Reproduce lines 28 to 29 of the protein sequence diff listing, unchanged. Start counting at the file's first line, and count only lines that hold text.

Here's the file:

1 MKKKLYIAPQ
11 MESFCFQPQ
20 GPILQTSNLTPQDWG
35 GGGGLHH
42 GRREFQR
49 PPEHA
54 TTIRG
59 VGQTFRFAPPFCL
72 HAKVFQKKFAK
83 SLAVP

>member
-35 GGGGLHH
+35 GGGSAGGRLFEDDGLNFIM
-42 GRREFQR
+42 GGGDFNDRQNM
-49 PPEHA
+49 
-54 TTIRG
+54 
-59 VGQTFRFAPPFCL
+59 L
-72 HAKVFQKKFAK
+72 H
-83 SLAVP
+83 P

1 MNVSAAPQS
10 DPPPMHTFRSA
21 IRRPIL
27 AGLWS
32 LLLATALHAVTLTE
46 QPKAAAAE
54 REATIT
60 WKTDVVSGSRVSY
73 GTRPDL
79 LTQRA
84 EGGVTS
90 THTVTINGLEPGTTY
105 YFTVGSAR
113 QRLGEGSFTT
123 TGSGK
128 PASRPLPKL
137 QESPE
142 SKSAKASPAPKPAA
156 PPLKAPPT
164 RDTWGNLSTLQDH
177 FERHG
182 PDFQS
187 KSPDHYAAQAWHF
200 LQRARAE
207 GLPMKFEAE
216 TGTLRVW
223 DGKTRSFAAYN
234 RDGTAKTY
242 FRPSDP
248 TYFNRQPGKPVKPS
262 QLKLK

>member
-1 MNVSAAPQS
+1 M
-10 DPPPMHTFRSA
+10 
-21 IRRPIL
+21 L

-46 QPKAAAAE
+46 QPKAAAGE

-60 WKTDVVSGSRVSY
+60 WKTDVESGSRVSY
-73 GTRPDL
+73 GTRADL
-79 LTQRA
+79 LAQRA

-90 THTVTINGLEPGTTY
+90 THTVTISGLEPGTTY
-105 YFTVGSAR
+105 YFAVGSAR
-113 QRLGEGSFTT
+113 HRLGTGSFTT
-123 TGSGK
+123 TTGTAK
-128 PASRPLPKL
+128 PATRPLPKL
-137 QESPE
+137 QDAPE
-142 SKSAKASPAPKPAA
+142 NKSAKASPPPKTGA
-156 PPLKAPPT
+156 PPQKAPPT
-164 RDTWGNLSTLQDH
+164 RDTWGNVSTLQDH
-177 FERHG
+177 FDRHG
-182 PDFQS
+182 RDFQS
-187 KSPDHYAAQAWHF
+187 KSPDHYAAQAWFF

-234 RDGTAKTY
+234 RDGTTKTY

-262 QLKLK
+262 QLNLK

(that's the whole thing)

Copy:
21 IRRPIL
27 AGLWS